Each pair of shoes uses the equivalent of 11 plastic bottles, meaning Adidas is recycling some 55 million plastic bottles this year, Liedtke explained on stage at SXSW this week.

To put the trajectory ahead into context however, the company makes 450 million pairs of shoes every year right now, meaning that goal really is a moonshot. “You think five million is a lot but it’s not, it’s a drop in the bucket,” he said.

In the context of the 270 million tonnes of plastic in the ocean right now, not to mention the further eight million tonnes being added every year, he explained how important it is to get to this point. “The growth of plastic just doesn’t stop. It was a great invention, but it was made to never go away, so all that has been made is still floating around the world today. It becomes a real call to arms to fixing that.”

And the fact is that plastics are not only insidious, but everywhere. Most of the shirts Adidas produces are made from polyester, which is another name for petroleum based plastics. It’s also in the micro pellets in our shower gel, and of course in the plastic bags we receive. Adidas has already eliminated use of both of those latter two.

Liedtke says the next step is to “turn off the virgin plastic tap”. The aim is to get to the point where no new plastic is made at all, because the resource is already there – all that’s needed is for the existing plastics in the system to be used again and again. From cradle to grave to cradle, he explained. “We need to redesign the problem.”

Importantly, however, is the fact doing all of this also makes good business sense, Liedtke added. “I want to prove to the world that it is good for the bottom line. This is not philanthropy. It’s good business. This is what is critical.”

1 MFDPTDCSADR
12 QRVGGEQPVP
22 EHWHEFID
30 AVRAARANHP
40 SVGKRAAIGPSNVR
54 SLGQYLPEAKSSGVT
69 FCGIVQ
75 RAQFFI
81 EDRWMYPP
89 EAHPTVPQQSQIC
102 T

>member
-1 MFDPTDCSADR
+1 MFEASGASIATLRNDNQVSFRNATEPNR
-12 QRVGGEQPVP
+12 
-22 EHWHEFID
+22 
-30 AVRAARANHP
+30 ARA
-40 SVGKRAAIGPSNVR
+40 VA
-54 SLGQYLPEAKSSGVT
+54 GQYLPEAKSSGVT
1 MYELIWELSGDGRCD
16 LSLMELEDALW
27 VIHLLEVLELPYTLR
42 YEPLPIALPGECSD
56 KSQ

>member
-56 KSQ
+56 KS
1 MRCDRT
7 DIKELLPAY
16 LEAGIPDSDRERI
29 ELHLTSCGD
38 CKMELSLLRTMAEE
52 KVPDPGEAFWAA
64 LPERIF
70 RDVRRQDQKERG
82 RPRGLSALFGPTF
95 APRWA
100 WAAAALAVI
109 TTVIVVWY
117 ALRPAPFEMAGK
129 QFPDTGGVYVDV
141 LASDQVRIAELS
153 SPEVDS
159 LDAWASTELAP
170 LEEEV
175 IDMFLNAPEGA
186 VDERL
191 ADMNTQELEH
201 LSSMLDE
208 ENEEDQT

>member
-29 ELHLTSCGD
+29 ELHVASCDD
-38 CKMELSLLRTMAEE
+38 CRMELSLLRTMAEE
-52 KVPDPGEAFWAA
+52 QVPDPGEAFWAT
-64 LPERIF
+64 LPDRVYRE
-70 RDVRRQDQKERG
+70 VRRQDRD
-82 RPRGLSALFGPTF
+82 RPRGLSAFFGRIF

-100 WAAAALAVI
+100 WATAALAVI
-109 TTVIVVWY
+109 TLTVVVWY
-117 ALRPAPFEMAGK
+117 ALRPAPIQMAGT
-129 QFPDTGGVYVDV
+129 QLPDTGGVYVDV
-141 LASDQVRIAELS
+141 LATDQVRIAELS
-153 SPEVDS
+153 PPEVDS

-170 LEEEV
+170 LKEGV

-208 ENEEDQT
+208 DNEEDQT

He added that the consumer is expecting and demanding it more than ever as well, especially when you look at the younger generation. “Gen Z wants to give back. They’ve grown up in a world that is highly stressed… they’re looking for trusted brands they can rely on – there’s a huge opportunity for us to step in. Authenticity is going to be core for this,” he said. “People don’t just buy what you make, they buy what you stand for.”

Adidas’ mission with Parley is to enter into full-time collecting and recycling ocean plastics to enable a fully sustainable supply chain, not just for its own brand but anyone interested. The worst problem the industry has right now is inaction, he added. “Everyone has to opt in, put their hand in the pile and play.”

Update: The original version of this story reported live from SXSW quoted Eric Liedtke stating that Adidas was aiming for all of its products to be made from recycled plastics recovered from the ocean by 2024. It is in fact to use 100% recycled polyester in every product and on every application where a solution exists by that year. This ambition is not tied specifically to ocean plastic.

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Editor's pick product

These Adidas sneakers double as transport passes in Berlin

adidas BVG sneakers collaboration metro tickets
adidas EQT Support 93/Berlin sneaker